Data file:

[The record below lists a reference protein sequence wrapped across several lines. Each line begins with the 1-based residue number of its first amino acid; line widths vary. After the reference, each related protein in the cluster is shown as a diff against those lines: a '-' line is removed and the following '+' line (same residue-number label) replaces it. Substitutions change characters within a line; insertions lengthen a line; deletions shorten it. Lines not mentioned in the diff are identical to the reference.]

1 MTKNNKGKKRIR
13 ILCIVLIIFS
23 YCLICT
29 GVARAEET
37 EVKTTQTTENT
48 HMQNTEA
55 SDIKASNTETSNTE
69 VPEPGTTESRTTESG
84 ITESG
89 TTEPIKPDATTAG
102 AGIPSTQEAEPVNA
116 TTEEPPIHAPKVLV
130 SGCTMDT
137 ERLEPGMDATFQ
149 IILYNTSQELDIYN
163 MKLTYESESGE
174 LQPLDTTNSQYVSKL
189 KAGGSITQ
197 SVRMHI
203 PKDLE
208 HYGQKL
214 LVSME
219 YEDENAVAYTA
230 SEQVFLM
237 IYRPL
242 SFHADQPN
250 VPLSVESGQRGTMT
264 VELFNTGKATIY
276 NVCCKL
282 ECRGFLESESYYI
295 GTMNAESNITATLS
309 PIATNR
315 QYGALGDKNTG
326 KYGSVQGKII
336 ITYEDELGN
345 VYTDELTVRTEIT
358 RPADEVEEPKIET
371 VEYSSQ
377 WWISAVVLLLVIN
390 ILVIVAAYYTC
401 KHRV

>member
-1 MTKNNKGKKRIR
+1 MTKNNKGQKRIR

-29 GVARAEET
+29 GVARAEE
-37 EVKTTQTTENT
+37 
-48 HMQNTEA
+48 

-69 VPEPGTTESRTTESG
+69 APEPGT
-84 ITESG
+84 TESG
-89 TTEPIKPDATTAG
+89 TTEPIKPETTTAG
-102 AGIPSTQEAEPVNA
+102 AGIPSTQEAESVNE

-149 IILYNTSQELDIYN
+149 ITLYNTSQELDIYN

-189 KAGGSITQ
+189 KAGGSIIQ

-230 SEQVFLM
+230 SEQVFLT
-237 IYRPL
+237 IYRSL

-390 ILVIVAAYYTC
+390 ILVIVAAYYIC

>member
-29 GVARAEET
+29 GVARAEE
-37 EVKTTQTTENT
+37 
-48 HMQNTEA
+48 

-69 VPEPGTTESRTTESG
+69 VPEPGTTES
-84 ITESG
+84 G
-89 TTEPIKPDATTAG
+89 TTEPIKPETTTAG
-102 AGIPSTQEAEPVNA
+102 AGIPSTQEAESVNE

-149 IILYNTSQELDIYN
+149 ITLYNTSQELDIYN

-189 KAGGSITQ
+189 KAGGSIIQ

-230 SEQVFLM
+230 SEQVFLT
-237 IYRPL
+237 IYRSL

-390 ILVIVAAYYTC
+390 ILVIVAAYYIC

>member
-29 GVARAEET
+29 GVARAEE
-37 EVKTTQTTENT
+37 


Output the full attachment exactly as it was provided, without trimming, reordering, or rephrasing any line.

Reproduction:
[The record below lists a reference protein sequence wrapped across several lines. Each line begins with the 1-based residue number of its first amino acid; line widths vary. After the reference, each related protein in the cluster is shown as a diff against those lines: a '-' line is removed and the following '+' line (same residue-number label) replaces it. Substitutions change characters within a line; insertions lengthen a line; deletions shorten it. Lines not mentioned in the diff are identical to the reference.]

1 MTKNNKGKKRIR
13 ILCIVLIIFS
23 YCLICT
29 GVARAEET
37 EVKTTQTTENT
48 HMQNTEA
55 SDIKASNTETSNTE
69 VPEPGTTESRTTESG
84 ITESG
89 TTEPIKPDATTAG
102 AGIPSTQEAEPVNA
116 TTEEPPIHAPKVLV
130 SGCTMDT
137 ERLEPGMDATFQ
149 IILYNTSQELDIYN
163 MKLTYESESGE
174 LQPLDTTNSQYVSKL
189 KAGGSITQ
197 SVRMHI
203 PKDLE
208 HYGQKL
214 LVSME
219 YEDENAVAYTA
230 SEQVFLM
237 IYRPL
242 SFHADQPN
250 VPLSVESGQRGTMT
264 VELFNTGKATIY
276 NVCCKL
282 ECRGFLESESYYI
295 GTMNAESNITATLS
309 PIATNR
315 QYGALGDKNTG
326 KYGSVQGKII
336 ITYEDELGN
345 VYTDELTVRTEIT
358 RPADEVEEPKIET
371 VEYSSQ
377 WWISAVVLLLVIN
390 ILVIVAAYYTC
401 KHRV

>member
-1 MTKNNKGKKRIR
+1 MTKNNKGQKRIR

-29 GVARAEET
+29 GVARAEE
-37 EVKTTQTTENT
+37 
-48 HMQNTEA
+48 

-69 VPEPGTTESRTTESG
+69 APEPGT
-84 ITESG
+84 TESG
-89 TTEPIKPDATTAG
+89 TTEPIKPETTTAG
-102 AGIPSTQEAEPVNA
+102 AGIPSTQEAESVNE

-149 IILYNTSQELDIYN
+149 ITLYNTSQELDIYN

-189 KAGGSITQ
+189 KAGGSIIQ

-230 SEQVFLM
+230 SEQVFLT
-237 IYRPL
+237 IYRSL

-390 ILVIVAAYYTC
+390 ILVIVAAYYIC

>member
-29 GVARAEET
+29 GVARAEE
-37 EVKTTQTTENT
+37 
-48 HMQNTEA
+48 

-69 VPEPGTTESRTTESG
+69 VPEPGTTES
-84 ITESG
+84 G
-89 TTEPIKPDATTAG
+89 TTEPIKPETTTAG
-102 AGIPSTQEAEPVNA
+102 AGIPSTQEAESVNE

-149 IILYNTSQELDIYN
+149 ITLYNTSQELDIYN

-189 KAGGSITQ
+189 KAGGSIIQ

-230 SEQVFLM
+230 SEQVFLT
-237 IYRPL
+237 IYRSL

-390 ILVIVAAYYTC
+390 ILVIVAAYYIC

>member
-29 GVARAEET
+29 GVARAEE
-37 EVKTTQTTENT
+37 